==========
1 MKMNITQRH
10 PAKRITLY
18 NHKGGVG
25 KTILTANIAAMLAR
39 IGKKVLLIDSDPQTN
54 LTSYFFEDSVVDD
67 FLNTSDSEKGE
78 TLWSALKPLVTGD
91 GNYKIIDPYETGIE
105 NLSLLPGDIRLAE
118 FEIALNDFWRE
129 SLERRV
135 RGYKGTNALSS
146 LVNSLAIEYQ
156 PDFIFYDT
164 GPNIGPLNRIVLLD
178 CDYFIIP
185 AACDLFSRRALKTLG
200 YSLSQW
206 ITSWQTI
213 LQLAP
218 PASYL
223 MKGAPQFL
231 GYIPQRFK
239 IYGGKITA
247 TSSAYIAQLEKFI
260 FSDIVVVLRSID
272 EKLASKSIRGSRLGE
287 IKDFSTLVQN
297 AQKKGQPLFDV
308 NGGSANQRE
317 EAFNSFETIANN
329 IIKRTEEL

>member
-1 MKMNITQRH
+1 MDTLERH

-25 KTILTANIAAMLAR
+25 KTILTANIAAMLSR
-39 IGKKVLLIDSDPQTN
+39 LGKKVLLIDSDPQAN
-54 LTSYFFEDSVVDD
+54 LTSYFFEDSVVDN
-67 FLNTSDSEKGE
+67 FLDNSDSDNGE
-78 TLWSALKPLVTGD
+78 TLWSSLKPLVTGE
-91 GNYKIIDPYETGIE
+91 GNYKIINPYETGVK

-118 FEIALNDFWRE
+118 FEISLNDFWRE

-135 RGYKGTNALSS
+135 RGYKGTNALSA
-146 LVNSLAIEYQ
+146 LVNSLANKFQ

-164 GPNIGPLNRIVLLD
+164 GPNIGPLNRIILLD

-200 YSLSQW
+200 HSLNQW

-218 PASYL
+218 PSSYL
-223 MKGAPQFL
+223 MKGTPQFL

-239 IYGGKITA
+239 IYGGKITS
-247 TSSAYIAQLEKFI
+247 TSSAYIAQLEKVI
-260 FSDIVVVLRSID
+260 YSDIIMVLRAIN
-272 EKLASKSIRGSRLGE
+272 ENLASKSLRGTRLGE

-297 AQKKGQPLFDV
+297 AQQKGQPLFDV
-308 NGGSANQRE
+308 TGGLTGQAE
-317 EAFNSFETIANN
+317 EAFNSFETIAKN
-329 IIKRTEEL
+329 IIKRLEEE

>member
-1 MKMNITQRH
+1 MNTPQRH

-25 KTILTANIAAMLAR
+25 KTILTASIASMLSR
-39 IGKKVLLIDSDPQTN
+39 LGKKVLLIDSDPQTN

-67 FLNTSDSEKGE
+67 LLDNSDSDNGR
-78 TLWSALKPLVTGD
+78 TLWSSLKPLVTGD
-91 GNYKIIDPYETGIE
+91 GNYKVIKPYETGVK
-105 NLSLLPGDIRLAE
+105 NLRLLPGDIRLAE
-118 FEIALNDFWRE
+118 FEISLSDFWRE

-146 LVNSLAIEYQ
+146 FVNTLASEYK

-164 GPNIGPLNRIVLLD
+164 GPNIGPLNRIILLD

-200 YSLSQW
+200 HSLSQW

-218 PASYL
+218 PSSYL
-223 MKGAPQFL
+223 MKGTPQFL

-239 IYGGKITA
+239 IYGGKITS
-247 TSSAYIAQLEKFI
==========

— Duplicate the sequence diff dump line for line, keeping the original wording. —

1 MKMNITQRH
10 PAKRITLY
18 NHKGGVG
25 KTILTANIAAMLAR
39 IGKKVLLIDSDPQTN
54 LTSYFFEDSVVDD
67 FLNTSDSEKGE
78 TLWSALKPLVTGD
91 GNYKIIDPYETGIE
105 NLSLLPGDIRLAE
118 FEIALNDFWRE
129 SLERRV
135 RGYKGTNALSS
146 LVNSLAIEYQ
156 PDFIFYDT
164 GPNIGPLNRIVLLD
178 CDYFIIP
185 AACDLFSRRALKTLG
200 YSLSQW
206 ITSWQTI
213 LQLAP
218 PASYL
223 MKGAPQFL
231 GYIPQRFK
239 IYGGKITA
247 TSSAYIAQLEKFI
260 FSDIVVVLRSID
272 EKLASKSIRGSRLGE
287 IKDFSTLVQN
297 AQKKGQPLFDV
308 NGGSANQRE
317 EAFNSFETIANN
329 IIKRTEEL

>member
-1 MKMNITQRH
+1 MDTLERH

-25 KTILTANIAAMLAR
+25 KTILTANIAAMLSR
-39 IGKKVLLIDSDPQTN
+39 LGKKVLLIDSDPQAN
-54 LTSYFFEDSVVDD
+54 LTSYFFEDSVVDN
-67 FLNTSDSEKGE
+67 FLDNSDSDNGE
-78 TLWSALKPLVTGD
+78 TLWSSLKPLVTGE
-91 GNYKIIDPYETGIE
+91 GNYKIINPYETGVK

-118 FEIALNDFWRE
+118 FEISLNDFWRE

-135 RGYKGTNALSS
+135 RGYKGTNALSA
-146 LVNSLAIEYQ
+146 LVNSLANKFQ

-164 GPNIGPLNRIVLLD
+164 GPNIGPLNRIILLD

-200 YSLSQW
+200 HSLNQW

-218 PASYL
+218 PSSYL
-223 MKGAPQFL
+223 MKGTPQFL

-239 IYGGKITA
+239 IYGGKITS
-247 TSSAYIAQLEKFI
+247 TSSAYIAQLEKVI
-260 FSDIVVVLRSID
+260 YSDIIMVLRAIN
-272 EKLASKSIRGSRLGE
+272 ENLASKSLRGTRLGE

-297 AQKKGQPLFDV
+297 AQQKGQPLFDV
-308 NGGSANQRE
+308 TGGLTGQAE
-317 EAFNSFETIANN
+317 EAFNSFETIAKN
-329 IIKRTEEL
+329 IIKRLEEE

>member
-1 MKMNITQRH
+1 MNTPQRH

-25 KTILTANIAAMLAR
+25 KTILTASIASMLSR
-39 IGKKVLLIDSDPQTN
+39 LGKKVLLIDSDPQTN

-67 FLNTSDSEKGE
+67 LLDNSDSDNGR
-78 TLWSALKPLVTGD
+78 TLWSSLKPLVTGD
-91 GNYKIIDPYETGIE
+91 GNYKVIKPYETGVK
-105 NLSLLPGDIRLAE
+105 NLRLLPGDIRLAE
-118 FEIALNDFWRE
+118 FEISLSDFWRE

-146 LVNSLAIEYQ
+146 FVNTLASEYK

-164 GPNIGPLNRIVLLD
+164 GPNIGPLNRIILLD

-200 YSLSQW
+200 HSLSQW

-218 PASYL
+218 PSSYL
-223 MKGAPQFL
+223 MKGTPQFL

-239 IYGGKITA
+239 IYGGKITS
-247 TSSAYIAQLEKFI